The U.S. rep billed LSU for work allegedly performed on the same days Congress voted on major legislation and held important committee hearings on energy and the ACA.
Abysmally low participation by the public has prompted the council to scuttle the 2014 survey with plans to simplify it and try again next year.
The village now says the ordinance will likely be overturned and authorities will more vigorously enforce existing leash laws.
Bill Cassidy cast an early ballot Tuesday, seeking to draw renewed attention to a race that has fallen off newspaper front pages and away from people's minds as they plan holiday meals and shopping schedules.
Battered all night by Baltimore's relentless pass rush, Drew Brees could feel his protection collapsing and Terrell Suggs getting ahold of him as he urgently unloaded a pass to the right flat toward tight end Jimmy Graham.
After a convincing defeat at the polls on Nov. 4, Earl “Nickey” Picard has decided to let bygones be bygones with his former right-hand man Brian Pope, announcing his support for his former employee’s runoff bid to become Lafayette’s next city marshal.
Odell Beckham on the catch; chaos in Ferguson; snowstorm set to snarl travel and more national and international news for Tuesday, November 25, 2014.
Tuesday's Blogs from the Bog!
Saturday the athletic department did everything possible to ensure the 2014 Ragin’ Cajun seniors remembered fondly their last home game. Rain and lightning never arrived but turbulence did in the form of the Appalachian State Mountaineers.
Even stranger than the Republican Party’s decision to hold a “unity rally” earlier this month for Congressman Bill Cassidy in a Baton Rouge bar, Huey’s Bar, was the fact that the establishment was named after Louisiana’s most famous Democrat.
Bar Code is not a gay bar.
After failing to pass a medical marijuana bill last year, state Sen. Fred Mills, R-Parks, is telling supporters he will return in 2015 with legislation that focuses on different applications like oils and pills.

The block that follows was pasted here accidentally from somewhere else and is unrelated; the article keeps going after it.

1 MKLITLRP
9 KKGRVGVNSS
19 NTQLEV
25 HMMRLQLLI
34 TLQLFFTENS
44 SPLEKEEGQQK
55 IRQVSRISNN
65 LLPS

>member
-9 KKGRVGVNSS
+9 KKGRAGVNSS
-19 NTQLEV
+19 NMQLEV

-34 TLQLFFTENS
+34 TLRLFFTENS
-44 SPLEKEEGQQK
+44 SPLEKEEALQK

Voters, obviously, are not yet tuned into the 2015 ballot, despite the intriguing races it will host.
By now, the story of how longtime LSU coach Dale Brown discovered Shaquille O'Neal has been told many times: Brown happened upon a massive 13-year-old at an army base in Germany, stayed in touch with him and eventually became like a second father.
Fate simply wasn't ready to give the New Orleans Saints a break from longtime nemesis Steve Smith.
Lafayette Police have had a busy day.
Gov. Bobby Jindal's administration will use $130 million in patchwork financing from a tax amnesty program, insurance settlement, uninsured motorist penalties and other excess funds to close most of the state's midyear budget deficit.
Democratic U.S. Sen. Mary Landrieu said she disagrees with President Barack Obama's actions on immigration, hoping the latest controversy doesn't worsen her campaign difficulties.
Gay-rights advocates challenging Louisiana's same-sex marriage ban announced Thursday that they have asked the U.S. Supreme Court to review their case before it is heard by a federal appeals court.
Thinking himself the “son of God,” the man charged with the 2013 killing of an officer of the Chitimacha Tribal Police will not stand trial following a ruling Thursday on his mental competency.
Either Saints coach Sean Payton doesn't want to tip Baltimore off as to who'll start in New Orleans' secondary on Monday night, or he really doesn't know yet.
The Ethics Board gives the lame duck Youngsville mayor permission to offer a sweet parting gift to the community he’s presided over for three terms.
The money came through a general obligation bond sale Thursday.
A legend in the Acadiana Oil Patch, Comeaux died Monday, Nov. 17.
With a growing number of alleged sexual assault victims coming out against Bill Cosby in recent weeks, upcoming projects have been canned by NBC and Netflix, but that won’t affect the once-loved comedian and actor’s scheduled performance in Lafayette.